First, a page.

I've done 35mm slides from 35mm negatives, using Kodak 2302 (B&W movie film for release prints) developed to the highest contrast I could (in stock Dektol).
Given that I have a 6x6 projector, I have thought about doing something similar with 120 negatives.
My first try would be using available Efke Print Film (it's for sale at Freestyle). Contact print under a glass sheet, then develop by inspection in stock Dektol.
There are lith films (APHS) available as well. I've done an 8x10 transparency by projecting a negative onto such a film, then developed. I suppose contact printing could also work.
The first two options are rather cheap; after that, you could go with more expensive products such as ortho films: Rollei Ortho 25 in 120 is available, and Ilford Ortho+, as already mentioned, is available in 4x5 and above.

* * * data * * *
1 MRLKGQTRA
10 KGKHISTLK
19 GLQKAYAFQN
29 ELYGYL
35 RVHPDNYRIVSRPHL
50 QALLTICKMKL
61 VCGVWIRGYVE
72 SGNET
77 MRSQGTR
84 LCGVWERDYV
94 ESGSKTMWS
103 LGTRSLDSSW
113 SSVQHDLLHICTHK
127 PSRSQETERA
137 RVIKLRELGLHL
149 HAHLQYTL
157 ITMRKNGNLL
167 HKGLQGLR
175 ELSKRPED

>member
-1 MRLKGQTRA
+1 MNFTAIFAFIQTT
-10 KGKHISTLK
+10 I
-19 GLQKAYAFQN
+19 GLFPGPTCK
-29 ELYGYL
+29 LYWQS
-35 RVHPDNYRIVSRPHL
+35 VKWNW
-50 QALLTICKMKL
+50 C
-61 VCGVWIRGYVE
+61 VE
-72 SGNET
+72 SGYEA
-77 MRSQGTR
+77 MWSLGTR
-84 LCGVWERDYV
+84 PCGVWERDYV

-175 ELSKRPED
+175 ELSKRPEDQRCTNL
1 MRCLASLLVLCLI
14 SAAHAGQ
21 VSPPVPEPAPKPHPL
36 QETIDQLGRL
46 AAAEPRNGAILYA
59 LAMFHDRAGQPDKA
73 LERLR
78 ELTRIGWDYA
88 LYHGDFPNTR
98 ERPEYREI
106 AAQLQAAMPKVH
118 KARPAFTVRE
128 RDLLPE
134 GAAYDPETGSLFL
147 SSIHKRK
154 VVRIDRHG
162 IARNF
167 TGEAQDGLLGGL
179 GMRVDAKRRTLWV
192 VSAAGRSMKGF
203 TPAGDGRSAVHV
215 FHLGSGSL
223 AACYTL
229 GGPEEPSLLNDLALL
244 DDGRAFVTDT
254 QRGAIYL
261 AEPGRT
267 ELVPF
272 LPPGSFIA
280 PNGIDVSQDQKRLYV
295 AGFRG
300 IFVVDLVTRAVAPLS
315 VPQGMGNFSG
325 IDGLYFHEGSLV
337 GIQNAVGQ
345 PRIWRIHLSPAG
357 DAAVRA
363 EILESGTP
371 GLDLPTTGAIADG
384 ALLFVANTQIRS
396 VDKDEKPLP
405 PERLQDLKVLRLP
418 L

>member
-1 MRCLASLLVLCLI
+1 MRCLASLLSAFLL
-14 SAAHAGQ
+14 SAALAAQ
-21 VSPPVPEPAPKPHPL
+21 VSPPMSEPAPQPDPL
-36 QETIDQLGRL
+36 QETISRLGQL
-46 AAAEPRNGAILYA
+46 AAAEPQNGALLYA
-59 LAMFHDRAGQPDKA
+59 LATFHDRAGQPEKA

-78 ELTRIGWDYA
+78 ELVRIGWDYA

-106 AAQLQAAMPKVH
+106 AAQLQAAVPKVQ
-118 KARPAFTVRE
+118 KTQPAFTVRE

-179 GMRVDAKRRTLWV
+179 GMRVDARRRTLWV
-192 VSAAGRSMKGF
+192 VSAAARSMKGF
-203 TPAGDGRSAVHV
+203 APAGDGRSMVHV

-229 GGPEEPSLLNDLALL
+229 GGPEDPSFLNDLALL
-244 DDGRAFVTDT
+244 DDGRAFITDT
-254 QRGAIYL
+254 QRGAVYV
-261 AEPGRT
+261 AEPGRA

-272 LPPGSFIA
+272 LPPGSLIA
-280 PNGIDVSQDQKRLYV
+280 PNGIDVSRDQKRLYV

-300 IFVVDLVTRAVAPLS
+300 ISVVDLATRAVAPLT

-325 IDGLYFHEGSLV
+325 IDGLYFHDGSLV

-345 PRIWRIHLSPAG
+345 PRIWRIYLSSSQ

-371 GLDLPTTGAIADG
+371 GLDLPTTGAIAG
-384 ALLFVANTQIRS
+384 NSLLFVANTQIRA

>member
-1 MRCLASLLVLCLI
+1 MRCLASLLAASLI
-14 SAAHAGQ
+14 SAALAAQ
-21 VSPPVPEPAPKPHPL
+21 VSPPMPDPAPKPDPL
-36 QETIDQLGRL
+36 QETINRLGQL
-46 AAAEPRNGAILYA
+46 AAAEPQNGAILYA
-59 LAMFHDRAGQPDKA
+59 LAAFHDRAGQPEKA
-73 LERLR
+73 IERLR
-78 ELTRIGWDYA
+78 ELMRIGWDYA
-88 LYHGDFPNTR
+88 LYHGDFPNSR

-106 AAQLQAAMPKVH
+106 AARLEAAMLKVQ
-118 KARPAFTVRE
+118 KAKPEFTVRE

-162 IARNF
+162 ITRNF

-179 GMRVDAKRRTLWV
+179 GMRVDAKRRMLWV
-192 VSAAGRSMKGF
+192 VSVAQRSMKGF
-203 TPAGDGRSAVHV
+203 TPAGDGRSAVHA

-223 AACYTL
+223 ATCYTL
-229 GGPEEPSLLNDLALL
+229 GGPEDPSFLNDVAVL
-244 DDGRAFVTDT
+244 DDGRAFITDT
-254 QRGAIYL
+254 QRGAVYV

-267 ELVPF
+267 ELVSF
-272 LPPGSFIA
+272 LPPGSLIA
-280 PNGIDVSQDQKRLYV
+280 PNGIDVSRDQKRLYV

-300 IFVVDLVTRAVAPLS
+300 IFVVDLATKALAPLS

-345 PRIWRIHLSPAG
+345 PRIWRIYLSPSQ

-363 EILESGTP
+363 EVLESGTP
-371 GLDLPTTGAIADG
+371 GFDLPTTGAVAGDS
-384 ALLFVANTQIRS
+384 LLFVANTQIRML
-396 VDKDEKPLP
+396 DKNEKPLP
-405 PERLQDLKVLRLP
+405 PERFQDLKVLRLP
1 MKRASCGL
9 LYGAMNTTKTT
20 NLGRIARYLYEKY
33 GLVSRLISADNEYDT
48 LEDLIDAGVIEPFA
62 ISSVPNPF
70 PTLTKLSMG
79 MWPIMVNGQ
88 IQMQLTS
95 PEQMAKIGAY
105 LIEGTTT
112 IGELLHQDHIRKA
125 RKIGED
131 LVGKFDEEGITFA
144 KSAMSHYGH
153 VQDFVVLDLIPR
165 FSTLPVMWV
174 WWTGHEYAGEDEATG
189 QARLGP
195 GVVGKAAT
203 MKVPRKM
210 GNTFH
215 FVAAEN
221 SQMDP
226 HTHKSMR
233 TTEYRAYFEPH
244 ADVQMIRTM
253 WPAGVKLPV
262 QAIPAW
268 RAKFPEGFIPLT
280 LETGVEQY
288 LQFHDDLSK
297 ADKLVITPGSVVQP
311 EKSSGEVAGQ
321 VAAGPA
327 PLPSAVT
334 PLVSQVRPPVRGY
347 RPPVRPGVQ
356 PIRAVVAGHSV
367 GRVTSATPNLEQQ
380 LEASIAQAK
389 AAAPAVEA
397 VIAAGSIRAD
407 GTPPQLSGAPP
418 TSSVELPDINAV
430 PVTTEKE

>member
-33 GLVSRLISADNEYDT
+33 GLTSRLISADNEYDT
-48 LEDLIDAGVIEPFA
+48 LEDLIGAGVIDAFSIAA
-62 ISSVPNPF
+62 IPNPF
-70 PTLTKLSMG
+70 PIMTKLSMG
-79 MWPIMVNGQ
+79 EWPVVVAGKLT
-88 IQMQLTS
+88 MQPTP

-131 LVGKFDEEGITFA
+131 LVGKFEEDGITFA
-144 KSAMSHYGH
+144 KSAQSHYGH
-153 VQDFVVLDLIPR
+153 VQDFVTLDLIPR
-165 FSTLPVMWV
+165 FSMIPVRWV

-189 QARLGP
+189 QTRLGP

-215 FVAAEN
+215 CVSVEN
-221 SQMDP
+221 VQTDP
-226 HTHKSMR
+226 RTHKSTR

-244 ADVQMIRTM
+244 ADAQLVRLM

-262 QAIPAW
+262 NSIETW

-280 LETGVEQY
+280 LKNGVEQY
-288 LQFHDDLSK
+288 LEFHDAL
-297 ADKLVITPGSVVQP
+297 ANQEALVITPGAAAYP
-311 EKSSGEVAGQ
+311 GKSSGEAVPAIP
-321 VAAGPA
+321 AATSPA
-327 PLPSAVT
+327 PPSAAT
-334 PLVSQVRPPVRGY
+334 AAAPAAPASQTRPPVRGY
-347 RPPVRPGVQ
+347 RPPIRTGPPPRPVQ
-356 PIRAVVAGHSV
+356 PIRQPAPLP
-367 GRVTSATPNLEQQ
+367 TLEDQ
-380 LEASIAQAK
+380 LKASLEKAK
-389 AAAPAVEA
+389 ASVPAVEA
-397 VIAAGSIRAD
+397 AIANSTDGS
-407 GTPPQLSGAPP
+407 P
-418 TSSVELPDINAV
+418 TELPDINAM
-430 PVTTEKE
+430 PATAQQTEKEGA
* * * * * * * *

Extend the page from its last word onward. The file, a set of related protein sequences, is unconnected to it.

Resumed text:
But the key is: finding a film that will get to a very high contrast. If your average film has a gamma around 0.6, and you need a final slide gamma of 1.5, then by a rule of third, your positive film should be able to develop all the way to an inherent gamma of 1.5 / 0.6 = 2.5, which is extremely high.
Using film since before it was hip.
"One of the most singular characters of the hyposulphites, is the property their solutions possess of dissolving muriate of silver and retaining it in considerable quantity in permanent solution" — Sir John Frederick William Herschel, "On the Hyposulphurous Acid and its Compounds." The Edinburgh Philosophical Journal
, Vol. 1 (8 Jan. 1819): 8-29. p. 11
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